The State has added a new charge of fraud in the case of twin brothers accused of planning to set off explosives at a U.S. embassy and Jewish institutions.
Brandon-Lee and Tony-Lee Thulsie, 23, appeared briefly in the Johannesburg Magistrate's Court on Tuesday where the State submitted a provisional indictment to the court.
A female in the public gallery blew the pair a kiss as they walked down the dock.
They both face 11 counts including contravening the Protection of Constitutional Democracy Against Terrorist and Related Activities Act.
The State added the 12th count of fraud which was allegedly committed in the Free State in 2015.
According to the indictment handed over to the court: On August 9, 2015 at the magisterial district of Ficksburg in the Free State the accused "unlawfully and with intent to defraud, presented Lesotho passport[s] in the names of Christian Adam Leroy and Germain Adams Troy to department of home affairs manning [the] border post between South Africa and Lesotho as being their own valid passports".
The State further allege that the accused were aware that the passports were false, as well as their names.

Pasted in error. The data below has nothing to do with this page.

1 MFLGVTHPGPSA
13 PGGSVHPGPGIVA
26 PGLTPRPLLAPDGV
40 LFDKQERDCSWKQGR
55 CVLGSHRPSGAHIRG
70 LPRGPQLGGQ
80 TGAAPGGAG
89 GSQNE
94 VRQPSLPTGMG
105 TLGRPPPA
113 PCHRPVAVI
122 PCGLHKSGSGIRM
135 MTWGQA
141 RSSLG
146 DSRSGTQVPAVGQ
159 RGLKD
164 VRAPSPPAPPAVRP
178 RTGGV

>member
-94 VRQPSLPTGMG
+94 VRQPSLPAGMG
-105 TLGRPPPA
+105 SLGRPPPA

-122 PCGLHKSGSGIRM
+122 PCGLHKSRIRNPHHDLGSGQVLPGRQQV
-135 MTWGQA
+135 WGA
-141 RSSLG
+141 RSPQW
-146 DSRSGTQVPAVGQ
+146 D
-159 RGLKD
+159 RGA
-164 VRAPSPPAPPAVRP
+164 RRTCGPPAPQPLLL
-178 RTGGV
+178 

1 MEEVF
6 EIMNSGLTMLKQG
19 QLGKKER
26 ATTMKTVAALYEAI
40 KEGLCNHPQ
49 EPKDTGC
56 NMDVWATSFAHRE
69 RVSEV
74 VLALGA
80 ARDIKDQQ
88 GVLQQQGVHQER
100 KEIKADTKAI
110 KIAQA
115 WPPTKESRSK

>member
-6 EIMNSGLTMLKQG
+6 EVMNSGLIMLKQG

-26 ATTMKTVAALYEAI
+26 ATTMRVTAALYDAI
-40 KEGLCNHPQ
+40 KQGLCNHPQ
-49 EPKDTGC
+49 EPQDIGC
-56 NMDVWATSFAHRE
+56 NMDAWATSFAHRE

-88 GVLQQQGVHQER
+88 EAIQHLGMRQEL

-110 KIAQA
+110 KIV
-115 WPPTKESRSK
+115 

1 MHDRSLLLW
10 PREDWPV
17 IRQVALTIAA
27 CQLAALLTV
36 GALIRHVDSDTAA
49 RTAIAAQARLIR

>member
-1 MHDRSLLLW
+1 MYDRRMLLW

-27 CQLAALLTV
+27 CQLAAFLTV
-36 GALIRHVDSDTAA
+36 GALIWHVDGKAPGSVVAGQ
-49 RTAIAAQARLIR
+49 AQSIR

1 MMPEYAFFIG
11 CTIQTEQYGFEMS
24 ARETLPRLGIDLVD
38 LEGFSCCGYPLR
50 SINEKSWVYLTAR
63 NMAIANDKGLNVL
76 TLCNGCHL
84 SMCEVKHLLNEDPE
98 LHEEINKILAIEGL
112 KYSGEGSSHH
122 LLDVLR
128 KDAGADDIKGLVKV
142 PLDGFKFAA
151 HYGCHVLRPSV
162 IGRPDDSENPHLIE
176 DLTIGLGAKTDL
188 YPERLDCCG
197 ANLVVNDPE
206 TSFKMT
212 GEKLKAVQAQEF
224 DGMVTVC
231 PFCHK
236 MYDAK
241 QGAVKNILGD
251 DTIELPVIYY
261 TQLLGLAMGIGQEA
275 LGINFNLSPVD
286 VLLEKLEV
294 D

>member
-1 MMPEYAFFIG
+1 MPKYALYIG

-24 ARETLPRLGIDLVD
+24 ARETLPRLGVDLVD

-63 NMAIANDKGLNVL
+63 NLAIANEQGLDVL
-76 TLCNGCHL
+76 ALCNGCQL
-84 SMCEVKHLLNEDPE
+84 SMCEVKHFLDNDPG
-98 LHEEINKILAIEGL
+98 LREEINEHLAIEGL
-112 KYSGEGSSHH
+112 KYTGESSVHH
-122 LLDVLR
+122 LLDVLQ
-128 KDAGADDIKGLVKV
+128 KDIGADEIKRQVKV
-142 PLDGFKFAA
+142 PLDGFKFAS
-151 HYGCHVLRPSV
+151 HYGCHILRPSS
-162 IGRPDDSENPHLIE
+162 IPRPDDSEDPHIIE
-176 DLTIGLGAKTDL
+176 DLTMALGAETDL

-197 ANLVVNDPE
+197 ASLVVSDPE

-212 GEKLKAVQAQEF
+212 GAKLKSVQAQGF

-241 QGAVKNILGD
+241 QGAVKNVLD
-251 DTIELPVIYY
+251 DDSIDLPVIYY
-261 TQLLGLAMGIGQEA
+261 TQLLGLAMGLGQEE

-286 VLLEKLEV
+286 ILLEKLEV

Prosecutor Chris MacAdam asked the court to postpone the matter to May 15 in order to deal with the centralisation process of the fraud charge which is outside the jurisdiction of Gauteng.
In January, their case was postponed for further investigation.
At the time, their lawyer Annelene van den Heever argued that the case should be struck off the roll and that the State needed to get its house in order.
"This matter should be struck off the roll and reinstated when the State has more evidence to place the matter back on the roll," she said at the time.
The twins were arrested in July 2016 during raids in Newclare and Azaadville on the West Rand.
According to their charge sheet, the brothers, who were arrested along with siblings Ebrahim and Fatima Patel, were allegedly linked to the self-proclaimed Islamic State group and were allegedly planning to set off explosives at a US embassy and "Jewish institutions" in SA.
The investigating officer found the twins had been active on social media prior to their arrests, allegedly discussing matters that could incriminate them.